Extramedullary plasmacytoma

Last revised by Daniel J Bell on 1 Sep 2021

Extramedullary plasmacytoma, also known as extraosseous plasmacytoma, are the less common form of solitary plasmacytoma, manifesting as isolated plasma cell tumors located at a non-osseous site. In contrast to multiple myeloma, solitary plasmacytomas have little or no systemic bone marrow involvement. 

They most commonly occur in the head and neck region, rarely in the digestive tract, lung, or extremities.

  • solitary plasmacytoma overall represent only 3-6% of all plasma cell disorders (i.e. multiple myeloma, plasma cell leukemia) 4
  • ~1/3 of solitary plasmacytoma are extramedullary (~2% of all plasma cell disorders overall) 4,5
  • occur most commonly during the fourth through to seventh decades of life
  • more common in men than women

Non-specific symptoms such as pain caused by local mass effect and compression of the surrounding organs by the extramedullary plasmacytoma 7.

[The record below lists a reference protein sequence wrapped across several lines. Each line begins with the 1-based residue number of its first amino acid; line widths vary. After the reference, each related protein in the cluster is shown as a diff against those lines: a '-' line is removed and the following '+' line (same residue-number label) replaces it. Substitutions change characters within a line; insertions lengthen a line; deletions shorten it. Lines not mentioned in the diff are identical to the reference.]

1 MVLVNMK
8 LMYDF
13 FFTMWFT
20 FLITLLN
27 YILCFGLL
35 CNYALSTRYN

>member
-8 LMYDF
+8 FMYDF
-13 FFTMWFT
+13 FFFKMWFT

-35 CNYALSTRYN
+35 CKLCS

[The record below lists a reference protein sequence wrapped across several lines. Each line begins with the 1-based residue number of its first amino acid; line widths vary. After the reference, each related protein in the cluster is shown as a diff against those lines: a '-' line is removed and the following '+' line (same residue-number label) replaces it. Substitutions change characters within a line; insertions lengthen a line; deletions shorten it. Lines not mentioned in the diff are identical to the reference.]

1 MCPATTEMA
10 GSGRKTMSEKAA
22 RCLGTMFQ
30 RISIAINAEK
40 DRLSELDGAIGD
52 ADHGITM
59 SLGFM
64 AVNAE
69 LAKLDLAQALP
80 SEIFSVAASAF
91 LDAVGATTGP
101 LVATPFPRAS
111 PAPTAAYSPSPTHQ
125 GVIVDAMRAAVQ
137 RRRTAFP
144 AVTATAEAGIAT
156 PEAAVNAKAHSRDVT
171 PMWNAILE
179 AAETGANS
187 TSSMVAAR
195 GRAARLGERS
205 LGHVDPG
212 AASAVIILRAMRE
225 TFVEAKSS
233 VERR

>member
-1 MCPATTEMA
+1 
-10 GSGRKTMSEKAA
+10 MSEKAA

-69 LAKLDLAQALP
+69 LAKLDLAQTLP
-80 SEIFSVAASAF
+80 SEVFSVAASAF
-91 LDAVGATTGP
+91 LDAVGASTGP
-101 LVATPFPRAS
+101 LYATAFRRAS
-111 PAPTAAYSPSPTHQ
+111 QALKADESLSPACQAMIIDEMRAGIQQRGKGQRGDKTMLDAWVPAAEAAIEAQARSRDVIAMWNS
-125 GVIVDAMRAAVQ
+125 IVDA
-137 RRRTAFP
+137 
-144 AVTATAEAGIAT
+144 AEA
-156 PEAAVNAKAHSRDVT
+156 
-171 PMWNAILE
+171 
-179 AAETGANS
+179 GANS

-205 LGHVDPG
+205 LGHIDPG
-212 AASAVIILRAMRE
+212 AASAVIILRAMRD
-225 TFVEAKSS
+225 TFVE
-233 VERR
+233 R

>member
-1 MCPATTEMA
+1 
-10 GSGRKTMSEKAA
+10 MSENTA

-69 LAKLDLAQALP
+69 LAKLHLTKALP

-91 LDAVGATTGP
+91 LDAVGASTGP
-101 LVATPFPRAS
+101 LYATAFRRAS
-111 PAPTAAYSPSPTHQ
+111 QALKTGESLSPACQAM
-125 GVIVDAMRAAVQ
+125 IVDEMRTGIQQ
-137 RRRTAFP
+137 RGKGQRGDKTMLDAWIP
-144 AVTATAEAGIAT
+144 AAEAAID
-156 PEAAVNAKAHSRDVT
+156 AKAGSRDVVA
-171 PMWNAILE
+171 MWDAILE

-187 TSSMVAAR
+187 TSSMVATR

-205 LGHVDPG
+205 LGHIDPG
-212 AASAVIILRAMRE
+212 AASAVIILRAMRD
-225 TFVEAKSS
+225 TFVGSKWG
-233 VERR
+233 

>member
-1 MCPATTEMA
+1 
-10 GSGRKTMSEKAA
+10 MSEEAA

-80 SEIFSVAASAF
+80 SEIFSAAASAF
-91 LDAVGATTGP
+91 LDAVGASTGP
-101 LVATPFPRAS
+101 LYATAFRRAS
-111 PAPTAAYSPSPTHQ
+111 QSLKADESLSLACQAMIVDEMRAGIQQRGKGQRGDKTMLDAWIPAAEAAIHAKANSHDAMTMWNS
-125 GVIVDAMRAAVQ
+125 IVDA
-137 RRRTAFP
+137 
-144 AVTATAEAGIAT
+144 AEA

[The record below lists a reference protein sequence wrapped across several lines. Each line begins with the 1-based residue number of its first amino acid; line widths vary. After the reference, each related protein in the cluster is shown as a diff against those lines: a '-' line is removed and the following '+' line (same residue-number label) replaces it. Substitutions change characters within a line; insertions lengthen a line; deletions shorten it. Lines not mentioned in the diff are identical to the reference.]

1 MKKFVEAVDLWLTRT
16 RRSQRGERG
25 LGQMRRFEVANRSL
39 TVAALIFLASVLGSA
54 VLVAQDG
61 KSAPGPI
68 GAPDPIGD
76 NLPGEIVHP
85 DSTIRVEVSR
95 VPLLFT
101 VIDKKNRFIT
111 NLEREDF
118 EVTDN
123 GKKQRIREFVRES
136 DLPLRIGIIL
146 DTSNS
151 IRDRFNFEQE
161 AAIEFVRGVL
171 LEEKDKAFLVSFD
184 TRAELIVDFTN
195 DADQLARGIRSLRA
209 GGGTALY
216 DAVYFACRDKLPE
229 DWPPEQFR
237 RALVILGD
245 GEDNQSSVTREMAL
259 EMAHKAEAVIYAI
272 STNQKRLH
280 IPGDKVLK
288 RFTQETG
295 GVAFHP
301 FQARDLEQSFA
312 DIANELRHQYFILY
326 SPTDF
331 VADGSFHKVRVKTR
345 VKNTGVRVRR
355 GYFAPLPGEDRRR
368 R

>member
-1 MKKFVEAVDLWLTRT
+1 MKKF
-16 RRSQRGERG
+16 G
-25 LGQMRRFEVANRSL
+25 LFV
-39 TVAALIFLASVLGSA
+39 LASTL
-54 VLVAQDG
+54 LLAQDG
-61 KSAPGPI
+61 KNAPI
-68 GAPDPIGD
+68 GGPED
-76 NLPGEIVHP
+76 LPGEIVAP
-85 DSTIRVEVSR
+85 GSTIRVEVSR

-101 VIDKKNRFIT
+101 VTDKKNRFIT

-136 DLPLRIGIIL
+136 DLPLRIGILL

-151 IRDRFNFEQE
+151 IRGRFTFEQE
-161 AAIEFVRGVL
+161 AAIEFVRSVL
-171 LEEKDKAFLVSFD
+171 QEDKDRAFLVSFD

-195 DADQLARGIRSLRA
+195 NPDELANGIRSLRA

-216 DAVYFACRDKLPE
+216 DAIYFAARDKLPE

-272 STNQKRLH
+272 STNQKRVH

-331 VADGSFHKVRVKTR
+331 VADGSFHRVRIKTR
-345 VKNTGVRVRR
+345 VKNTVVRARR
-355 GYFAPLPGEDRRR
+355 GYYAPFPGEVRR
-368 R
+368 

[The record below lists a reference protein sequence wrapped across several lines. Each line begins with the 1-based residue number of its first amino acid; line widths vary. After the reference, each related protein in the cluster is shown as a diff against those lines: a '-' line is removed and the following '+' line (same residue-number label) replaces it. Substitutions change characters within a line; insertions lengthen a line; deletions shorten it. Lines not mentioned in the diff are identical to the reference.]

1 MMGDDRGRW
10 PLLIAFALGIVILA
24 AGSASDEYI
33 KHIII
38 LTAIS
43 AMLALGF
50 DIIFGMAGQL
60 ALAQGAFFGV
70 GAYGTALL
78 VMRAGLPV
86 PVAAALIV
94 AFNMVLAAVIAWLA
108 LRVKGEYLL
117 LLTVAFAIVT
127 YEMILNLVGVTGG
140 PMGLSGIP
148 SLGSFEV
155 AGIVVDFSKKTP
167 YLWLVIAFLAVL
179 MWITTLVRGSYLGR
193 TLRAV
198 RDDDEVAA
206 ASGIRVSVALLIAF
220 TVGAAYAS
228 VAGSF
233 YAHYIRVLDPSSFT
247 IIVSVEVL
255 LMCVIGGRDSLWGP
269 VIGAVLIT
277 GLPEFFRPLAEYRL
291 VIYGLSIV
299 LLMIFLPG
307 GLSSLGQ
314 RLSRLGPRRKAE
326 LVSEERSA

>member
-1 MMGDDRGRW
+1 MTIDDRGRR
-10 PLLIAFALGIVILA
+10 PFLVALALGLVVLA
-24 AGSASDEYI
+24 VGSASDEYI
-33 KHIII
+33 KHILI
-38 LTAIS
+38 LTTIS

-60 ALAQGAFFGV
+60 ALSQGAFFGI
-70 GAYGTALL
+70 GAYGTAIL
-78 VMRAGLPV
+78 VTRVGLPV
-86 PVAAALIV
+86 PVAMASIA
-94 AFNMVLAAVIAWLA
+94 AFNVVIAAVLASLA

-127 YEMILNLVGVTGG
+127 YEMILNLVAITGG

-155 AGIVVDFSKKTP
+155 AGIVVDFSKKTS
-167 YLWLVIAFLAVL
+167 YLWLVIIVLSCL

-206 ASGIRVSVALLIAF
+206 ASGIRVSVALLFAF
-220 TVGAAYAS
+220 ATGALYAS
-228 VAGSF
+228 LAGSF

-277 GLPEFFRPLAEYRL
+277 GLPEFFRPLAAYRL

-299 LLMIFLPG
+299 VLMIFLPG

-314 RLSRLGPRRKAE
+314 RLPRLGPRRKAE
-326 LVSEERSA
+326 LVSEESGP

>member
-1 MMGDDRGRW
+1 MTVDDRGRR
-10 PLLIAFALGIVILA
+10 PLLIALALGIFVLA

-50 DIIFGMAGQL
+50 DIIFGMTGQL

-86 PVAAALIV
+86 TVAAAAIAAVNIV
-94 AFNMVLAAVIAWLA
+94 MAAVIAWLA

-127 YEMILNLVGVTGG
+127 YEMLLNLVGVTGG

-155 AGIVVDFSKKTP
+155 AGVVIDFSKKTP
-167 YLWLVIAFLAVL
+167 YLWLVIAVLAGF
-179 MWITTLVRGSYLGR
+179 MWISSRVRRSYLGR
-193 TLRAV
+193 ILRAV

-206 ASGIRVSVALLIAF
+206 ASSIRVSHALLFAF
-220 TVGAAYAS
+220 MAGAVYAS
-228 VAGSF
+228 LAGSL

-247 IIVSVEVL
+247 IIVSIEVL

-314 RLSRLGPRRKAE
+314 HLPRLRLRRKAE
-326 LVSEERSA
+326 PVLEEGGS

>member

Serum amylase levels may be used as a tumor marker for monitoring tumor progression and treatment response. 

A plasmacytoma lesion is composed of monoclonal plasma cells arranged in clusters or sheets. In contradistinction to MM, diagnosis of plasmacytoma requires exclusion of significant bone marrow involvement.

Although plasmacytoma more commonly occur within bone, they may also occur in other organs throughout the body. 

Extramedullary plasmacytoma can involve almost any location outside the bone marrow, but the following are most often recognized:

  • head and neck - by far the most common 5,6
    • mostly involving sinuses, nasopharynx, oropharynx 5
  • rare
    • digestive tract 6
    • lungs 6
    • upper/lower extremities 6
    • retroperitoneal
    • skin 7

Cross-sectional imaging demonstrates non-specific, well-circumscribed or infiltrative, homogeneously enhancing soft tissue masses or lymphadenopathy. 

There may be a mass effect on other adjacent structures such as vessels, or there may be an invasion of adjacent organs.

Active lesions demonstrate uptake of FDG on PET.

Treatment typically is complete surgical resection, sometimes in combination with radiation therapy 7.

Prognosis for extramedullary plasmacytoma is considered better than for solitary bone plasmacytoma 4,5.

The rate of progression to multiple myeloma varies from 10% to 30%.

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Cases and figures

  • Case 1: periureteric
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  • Case 2: perirenal
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